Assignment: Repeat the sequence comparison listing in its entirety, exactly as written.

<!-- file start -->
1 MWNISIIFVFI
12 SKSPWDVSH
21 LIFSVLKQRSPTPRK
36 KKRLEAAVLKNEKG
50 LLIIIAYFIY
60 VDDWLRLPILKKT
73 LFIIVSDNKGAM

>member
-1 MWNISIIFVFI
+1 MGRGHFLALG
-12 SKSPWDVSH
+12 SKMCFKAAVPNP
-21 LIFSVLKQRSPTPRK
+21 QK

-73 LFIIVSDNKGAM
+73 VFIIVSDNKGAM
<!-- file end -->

1 MWNISIIFVFI
12 SKSPWDVSH
21 LIFSVLKQRSPTPRK
36 KKRLEAAVLKNEKG
50 LLIIIAYFIY
60 VDDWLRLPILKKT
73 LFIIVSDNKGAM

>member
-1 MWNISIIFVFI
+1 MGRGHFLALG
-12 SKSPWDVSH
+12 SKMCFKAAVPNP
-21 LIFSVLKQRSPTPRK
+21 QK

-73 LFIIVSDNKGAM
+73 VFIIVSDNKGAM